Ryanair flies in the face of EU luggage recommendations

Airline dissent on Covid-19 safety rules risks confusion among passengers as the industry restarts after Ryanair dismissed part of UK government guidelines as “rubbish”.

The government signalled an important step towards restarting flights when it published Covid-19 safety guidance on June 11 which confirmed the need for passengers to wear face coverings on flights and to minimise hand baggage.

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The guidance states: “Airlines should strongly promote the carriage of baggage in the aircraft hold and minimise any hand/cabin baggage”.

However, Ryanair, which restarted flying on June 21, dismissed the guidance as “rubbish” and recommended “passengers minimise checked-in luggage”. In a statement, Ryanair said: “This is more nonsensical advice. The UK should stop issuing rubbish advice to passengers.”

In fact, the government’s International Aviation Taskforce drew up the guidelines in collaboration with the industry and health experts and they follow the protocols already established by the European Aviation Safety Agency (EASA) and by the International Civil Aviation Organisation (ICAO).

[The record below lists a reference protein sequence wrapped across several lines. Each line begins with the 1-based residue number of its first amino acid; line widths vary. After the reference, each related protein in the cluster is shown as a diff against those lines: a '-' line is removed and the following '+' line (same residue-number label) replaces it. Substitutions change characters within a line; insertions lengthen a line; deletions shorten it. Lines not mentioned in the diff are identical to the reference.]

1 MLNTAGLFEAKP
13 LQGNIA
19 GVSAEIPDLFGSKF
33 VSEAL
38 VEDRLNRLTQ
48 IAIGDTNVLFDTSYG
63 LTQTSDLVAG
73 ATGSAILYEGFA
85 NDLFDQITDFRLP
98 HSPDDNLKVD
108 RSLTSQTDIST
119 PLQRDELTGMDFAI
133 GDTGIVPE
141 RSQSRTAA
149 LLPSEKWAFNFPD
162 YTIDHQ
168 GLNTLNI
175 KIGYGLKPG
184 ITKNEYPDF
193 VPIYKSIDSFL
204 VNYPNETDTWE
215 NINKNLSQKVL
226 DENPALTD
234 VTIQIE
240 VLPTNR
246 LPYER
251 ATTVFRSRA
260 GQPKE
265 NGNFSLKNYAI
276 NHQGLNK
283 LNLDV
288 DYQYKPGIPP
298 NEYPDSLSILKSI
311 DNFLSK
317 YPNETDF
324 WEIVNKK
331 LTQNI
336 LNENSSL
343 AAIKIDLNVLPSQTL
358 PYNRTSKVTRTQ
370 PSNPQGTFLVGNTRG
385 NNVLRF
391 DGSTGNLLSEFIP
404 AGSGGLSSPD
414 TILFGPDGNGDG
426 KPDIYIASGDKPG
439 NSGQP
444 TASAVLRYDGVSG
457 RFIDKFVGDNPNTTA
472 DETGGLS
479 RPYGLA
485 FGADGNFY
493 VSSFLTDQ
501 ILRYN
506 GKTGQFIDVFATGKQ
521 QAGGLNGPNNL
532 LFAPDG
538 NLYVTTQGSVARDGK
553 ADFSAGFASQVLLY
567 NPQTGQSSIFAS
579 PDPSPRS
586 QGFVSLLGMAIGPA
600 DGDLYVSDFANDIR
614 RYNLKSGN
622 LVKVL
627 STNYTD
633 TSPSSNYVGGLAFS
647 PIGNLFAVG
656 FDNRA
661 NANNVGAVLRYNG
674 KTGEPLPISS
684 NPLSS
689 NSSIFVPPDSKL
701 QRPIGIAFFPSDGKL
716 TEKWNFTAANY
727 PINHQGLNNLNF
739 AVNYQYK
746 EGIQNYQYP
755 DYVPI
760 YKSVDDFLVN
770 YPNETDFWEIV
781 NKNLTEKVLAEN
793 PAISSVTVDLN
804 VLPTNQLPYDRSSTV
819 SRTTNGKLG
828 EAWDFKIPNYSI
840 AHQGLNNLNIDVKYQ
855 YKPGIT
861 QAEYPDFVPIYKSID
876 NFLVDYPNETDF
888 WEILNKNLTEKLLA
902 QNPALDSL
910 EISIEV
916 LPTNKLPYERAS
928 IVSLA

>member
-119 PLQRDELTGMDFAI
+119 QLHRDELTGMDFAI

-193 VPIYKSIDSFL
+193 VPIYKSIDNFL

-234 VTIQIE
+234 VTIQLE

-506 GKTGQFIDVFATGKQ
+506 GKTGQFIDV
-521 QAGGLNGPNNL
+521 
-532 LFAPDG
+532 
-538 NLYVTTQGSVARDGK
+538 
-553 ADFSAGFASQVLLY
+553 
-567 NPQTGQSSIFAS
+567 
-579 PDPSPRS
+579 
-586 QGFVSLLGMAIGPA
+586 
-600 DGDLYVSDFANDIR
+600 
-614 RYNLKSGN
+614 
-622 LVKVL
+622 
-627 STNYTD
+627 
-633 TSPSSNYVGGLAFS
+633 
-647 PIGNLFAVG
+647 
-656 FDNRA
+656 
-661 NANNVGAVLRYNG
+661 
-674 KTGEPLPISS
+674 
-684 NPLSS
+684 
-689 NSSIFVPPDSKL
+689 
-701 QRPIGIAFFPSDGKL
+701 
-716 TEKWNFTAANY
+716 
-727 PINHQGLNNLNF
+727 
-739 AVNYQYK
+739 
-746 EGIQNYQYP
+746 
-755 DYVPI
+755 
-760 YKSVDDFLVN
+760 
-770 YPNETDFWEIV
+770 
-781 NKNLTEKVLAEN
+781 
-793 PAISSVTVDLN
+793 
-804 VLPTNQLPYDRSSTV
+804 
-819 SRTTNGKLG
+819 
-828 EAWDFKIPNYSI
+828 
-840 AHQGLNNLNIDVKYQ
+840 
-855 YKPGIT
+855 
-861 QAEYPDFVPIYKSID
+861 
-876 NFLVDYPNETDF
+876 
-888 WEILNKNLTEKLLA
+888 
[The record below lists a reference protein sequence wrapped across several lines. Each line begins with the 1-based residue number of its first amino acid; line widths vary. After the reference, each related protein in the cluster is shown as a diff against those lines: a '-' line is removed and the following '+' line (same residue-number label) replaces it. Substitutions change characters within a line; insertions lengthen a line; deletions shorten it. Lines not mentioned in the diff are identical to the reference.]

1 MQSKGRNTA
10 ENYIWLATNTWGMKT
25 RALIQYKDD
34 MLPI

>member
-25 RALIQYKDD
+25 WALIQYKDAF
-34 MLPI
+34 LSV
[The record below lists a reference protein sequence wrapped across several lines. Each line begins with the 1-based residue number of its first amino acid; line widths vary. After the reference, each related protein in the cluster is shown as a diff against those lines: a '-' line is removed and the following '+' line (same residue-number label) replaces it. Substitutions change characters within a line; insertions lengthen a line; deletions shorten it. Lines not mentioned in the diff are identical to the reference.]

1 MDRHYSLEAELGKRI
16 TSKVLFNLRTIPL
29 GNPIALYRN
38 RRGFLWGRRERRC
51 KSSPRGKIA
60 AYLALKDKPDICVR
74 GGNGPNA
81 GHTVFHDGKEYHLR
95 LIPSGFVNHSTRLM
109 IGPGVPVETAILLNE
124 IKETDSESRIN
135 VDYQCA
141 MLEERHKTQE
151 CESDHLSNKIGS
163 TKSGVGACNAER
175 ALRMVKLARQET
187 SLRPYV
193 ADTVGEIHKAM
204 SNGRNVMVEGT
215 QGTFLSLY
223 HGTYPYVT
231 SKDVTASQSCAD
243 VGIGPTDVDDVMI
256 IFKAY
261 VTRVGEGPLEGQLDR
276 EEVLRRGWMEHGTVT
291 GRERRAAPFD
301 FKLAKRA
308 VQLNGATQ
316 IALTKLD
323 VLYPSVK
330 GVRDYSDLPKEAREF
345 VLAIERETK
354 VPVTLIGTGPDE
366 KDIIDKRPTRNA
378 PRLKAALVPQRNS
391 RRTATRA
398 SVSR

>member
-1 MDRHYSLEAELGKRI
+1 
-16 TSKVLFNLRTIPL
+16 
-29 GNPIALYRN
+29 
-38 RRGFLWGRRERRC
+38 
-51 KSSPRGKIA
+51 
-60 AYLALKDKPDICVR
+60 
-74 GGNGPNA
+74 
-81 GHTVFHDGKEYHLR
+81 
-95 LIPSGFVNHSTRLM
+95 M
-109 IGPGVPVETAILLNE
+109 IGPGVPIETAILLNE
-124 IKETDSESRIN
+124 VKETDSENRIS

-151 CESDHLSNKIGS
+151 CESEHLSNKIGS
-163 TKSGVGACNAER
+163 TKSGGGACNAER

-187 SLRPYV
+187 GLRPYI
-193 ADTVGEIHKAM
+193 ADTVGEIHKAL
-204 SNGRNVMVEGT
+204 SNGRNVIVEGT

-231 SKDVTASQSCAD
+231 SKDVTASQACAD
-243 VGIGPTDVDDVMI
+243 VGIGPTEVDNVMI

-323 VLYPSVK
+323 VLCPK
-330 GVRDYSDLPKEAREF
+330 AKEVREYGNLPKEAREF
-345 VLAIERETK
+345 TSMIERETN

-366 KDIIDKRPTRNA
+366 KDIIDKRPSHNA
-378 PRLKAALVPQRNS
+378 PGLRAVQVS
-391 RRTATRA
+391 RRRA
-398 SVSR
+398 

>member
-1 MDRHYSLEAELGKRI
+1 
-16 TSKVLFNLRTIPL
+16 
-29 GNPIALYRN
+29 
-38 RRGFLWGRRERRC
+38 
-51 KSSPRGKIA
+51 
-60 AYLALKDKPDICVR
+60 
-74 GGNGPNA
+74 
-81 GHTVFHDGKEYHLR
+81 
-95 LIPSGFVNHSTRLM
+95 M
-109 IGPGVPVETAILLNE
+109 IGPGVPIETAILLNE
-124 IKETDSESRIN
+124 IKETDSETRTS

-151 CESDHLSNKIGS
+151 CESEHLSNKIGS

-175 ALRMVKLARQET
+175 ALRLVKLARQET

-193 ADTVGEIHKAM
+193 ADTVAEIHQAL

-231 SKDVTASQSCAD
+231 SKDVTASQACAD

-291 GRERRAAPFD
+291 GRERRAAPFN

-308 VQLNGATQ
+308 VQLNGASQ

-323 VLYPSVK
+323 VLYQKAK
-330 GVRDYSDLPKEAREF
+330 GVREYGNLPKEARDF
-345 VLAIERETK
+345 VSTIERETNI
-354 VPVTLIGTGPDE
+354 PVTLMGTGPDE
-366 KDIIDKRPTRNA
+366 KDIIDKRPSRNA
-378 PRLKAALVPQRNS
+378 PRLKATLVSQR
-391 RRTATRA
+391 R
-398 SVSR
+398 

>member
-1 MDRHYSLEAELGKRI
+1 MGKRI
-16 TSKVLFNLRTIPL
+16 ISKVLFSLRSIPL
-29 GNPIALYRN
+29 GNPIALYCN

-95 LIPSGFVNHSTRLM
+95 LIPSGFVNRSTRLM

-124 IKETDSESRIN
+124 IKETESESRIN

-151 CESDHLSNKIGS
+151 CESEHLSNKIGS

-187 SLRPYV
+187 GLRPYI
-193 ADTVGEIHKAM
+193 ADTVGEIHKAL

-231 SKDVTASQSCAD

Dale Keller, chief executive of the UK Board of Airline Representatives, noted: “The UK is one of the first to put ICAO and EASA guidelines into guidance. It’s important to bring some commonality.”

The EASA guidance states airlines “should minimise the amount of hand luggage taken into the cabin to expedite the boarding and disembarking procedure and to reduce movements and potential contamination in the cabin. Operators should promote the carriage of luggage in cargo compartments.”

Similarly, ICAO instructs airlines: “Encourage passengers to travel as lightly as possible with check-in of all luggage except small hand luggage.”

Keller said boarding with luggage “is seen as a bottleneck as people get on”. He added: “There is pretty broad agreement.”

But Ryanair insists otherwise despite its membership of Airlines UK which welcomed the guidelines, noting: “We worked in partnership with government on their development.”

It is also a member of Airlines for Europe (A4E) which wrote to EU transport and home affairs ministers on June 12 urging “coordinated implementation of the EASA Covid-19 Aviation Health Safety Protocol” and “urged all EU and associated states” to follow the guidelines.

Europe’s airports association, ACI Europe, and the national airport associations of the UK, France, Germany and Italy – which cover much of Ryanair’s network – have pledged “to fully implement” EASA protocols.

The UK guidance makes clear the entire industry is responsible for ensuring the measures are adhered to, stating: “Airlines, travel agents, and tour operators should provide passengers with clear communications, guidance and information ahead of their flight.

“Passengers should be clear what to expect at the airport and on the flight, and what they need to do to prepare.” It tells passengers “you are strongly encouraged to check in baggage and minimise any hand baggage” and warns “aircraft operators may decline carriage for passengers that do not comply.”

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